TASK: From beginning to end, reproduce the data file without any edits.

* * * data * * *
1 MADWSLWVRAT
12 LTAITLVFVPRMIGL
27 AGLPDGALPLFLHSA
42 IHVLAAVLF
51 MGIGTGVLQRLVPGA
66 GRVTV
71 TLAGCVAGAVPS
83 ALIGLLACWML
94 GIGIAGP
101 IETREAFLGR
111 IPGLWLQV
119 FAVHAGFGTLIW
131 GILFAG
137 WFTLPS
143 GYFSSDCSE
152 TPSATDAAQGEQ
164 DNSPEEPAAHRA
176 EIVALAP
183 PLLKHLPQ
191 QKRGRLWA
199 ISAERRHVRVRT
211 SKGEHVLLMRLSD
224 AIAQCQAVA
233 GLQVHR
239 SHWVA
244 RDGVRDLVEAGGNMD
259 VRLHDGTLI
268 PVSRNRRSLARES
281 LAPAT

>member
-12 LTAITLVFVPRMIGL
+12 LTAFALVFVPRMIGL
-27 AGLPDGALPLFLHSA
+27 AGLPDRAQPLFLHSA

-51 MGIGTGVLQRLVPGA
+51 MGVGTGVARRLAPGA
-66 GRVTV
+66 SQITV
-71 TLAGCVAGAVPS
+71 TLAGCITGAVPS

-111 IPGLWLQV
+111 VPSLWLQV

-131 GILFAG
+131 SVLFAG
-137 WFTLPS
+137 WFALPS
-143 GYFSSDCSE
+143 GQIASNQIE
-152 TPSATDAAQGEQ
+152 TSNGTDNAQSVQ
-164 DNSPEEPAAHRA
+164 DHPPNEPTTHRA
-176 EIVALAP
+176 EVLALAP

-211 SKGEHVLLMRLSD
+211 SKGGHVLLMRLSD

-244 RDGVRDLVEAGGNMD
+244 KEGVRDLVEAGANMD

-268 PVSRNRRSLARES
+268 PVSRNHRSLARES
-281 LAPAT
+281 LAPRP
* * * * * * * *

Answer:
1 MADWSLWVRAT
12 LTAITLVFVPRMIGL
27 AGLPDGALPLFLHSA
42 IHVLAAVLF
51 MGIGTGVLQRLVPGA
66 GRVTV
71 TLAGCVAGAVPS
83 ALIGLLACWML
94 GIGIAGP
101 IETREAFLGR
111 IPGLWLQV
119 FAVHAGFGTLIW
131 GILFAG
137 WFTLPS
143 GYFSSDCSE
152 TPSATDAAQGEQ
164 DNSPEEPAAHRA
176 EIVALAP
183 PLLKHLPQ
191 QKRGRLWA
199 ISAERRHVRVRT
211 SKGEHVLLMRLSD
224 AIAQCQAVA
233 GLQVHR
239 SHWVA
244 RDGVRDLVEAGGNMD
259 VRLHDGTLI
268 PVSRNRRSLARES
281 LAPAT

>member
-12 LTAITLVFVPRMIGL
+12 LTAFALVFVPRMIGL
-27 AGLPDGALPLFLHSA
+27 AGLPDRAQPLFLHSA

-51 MGIGTGVLQRLVPGA
+51 MGVGTGVARRLAPGA
-66 GRVTV
+66 SQITV
-71 TLAGCVAGAVPS
+71 TLAGCITGAVPS

-111 IPGLWLQV
+111 VPSLWLQV

-131 GILFAG
+131 SVLFAG
-137 WFTLPS
+137 WFALPS
-143 GYFSSDCSE
+143 GQIASNQIE
-152 TPSATDAAQGEQ
+152 TSNGTDNAQSVQ
-164 DNSPEEPAAHRA
+164 DHPPNEPTTHRA
-176 EIVALAP
+176 EVLALAP

-211 SKGEHVLLMRLSD
+211 SKGGHVLLMRLSD

-244 RDGVRDLVEAGGNMD
+244 KEGVRDLVEAGANMD

-268 PVSRNRRSLARES
+268 PVSRNHRSLARES
-281 LAPAT
+281 LAPRP